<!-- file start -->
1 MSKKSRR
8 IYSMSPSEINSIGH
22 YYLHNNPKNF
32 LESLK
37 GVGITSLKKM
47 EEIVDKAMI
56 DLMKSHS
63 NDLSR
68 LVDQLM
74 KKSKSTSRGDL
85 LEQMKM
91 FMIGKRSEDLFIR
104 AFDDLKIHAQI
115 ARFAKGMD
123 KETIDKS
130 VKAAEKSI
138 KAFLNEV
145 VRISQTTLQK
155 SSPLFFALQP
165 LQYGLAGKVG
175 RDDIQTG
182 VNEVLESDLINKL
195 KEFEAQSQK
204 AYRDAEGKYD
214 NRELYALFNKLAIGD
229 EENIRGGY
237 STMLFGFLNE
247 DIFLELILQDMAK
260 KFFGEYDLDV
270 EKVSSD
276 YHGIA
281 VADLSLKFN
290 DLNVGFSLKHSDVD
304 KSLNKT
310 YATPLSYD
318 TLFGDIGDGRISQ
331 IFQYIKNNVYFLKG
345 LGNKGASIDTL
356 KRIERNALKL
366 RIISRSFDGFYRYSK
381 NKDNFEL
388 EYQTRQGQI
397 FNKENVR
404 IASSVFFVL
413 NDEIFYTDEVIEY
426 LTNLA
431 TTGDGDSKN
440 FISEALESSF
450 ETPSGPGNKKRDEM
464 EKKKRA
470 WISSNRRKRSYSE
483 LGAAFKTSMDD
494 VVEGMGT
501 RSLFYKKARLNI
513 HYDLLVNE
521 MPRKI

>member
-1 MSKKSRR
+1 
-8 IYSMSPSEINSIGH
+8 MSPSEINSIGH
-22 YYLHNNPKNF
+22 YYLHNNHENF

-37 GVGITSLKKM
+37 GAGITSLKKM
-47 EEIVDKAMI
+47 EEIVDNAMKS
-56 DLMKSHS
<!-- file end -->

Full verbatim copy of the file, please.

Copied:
1 MSKKSRR
8 IYSMSPSEINSIGH
22 YYLHNNPKNF
32 LESLK
37 GVGITSLKKM
47 EEIVDKAMI
56 DLMKSHS
63 NDLSR
68 LVDQLM
74 KKSKSTSRGDL
85 LEQMKM
91 FMIGKRSEDLFIR
104 AFDDLKIHAQI
115 ARFAKGMD
123 KETIDKS
130 VKAAEKSI
138 KAFLNEV
145 VRISQTTLQK
155 SSPLFFALQP
165 LQYGLAGKVG
175 RDDIQTG
182 VNEVLESDLINKL
195 KEFEAQSQK
204 AYRDAEGKYD
214 NRELYALFNKLAIGD
229 EENIRGGY
237 STMLFGFLNE
247 DIFLELILQDMAK
260 KFFGEYDLDV
270 EKVSSD
276 YHGIA
281 VADLSLKFN
290 DLNVGFSLKHSDVD
304 KSLNKT
310 YATPLSYD
318 TLFGDIGDGRISQ
331 IFQYIKNNVYFLKG
345 LGNKGASIDTL
356 KRIERNALKL
366 RIISRSFDGFYRYSK
381 NKDNFEL
388 EYQTRQGQI
397 FNKENVR
404 IASSVFFVL
413 NDEIFYTDEVIEY
426 LTNLA
431 TTGDGDSKN
440 FISEALESSF
450 ETPSGPGNKKRDEM
464 EKKKRA
470 WISSNRRKRSYSE
483 LGAAFKTSMDD
494 VVEGMGT
501 RSLFYKKARLNI
513 HYDLLVNE
521 MPRKI

>member
-1 MSKKSRR
+1 
-8 IYSMSPSEINSIGH
+8 MSPSEINSIGH
-22 YYLHNNPKNF
+22 YYLHNNHENF

-37 GVGITSLKKM
+37 GAGITSLKKM
-47 EEIVDKAMI
+47 EEIVDNAMKS
-56 DLMKSHS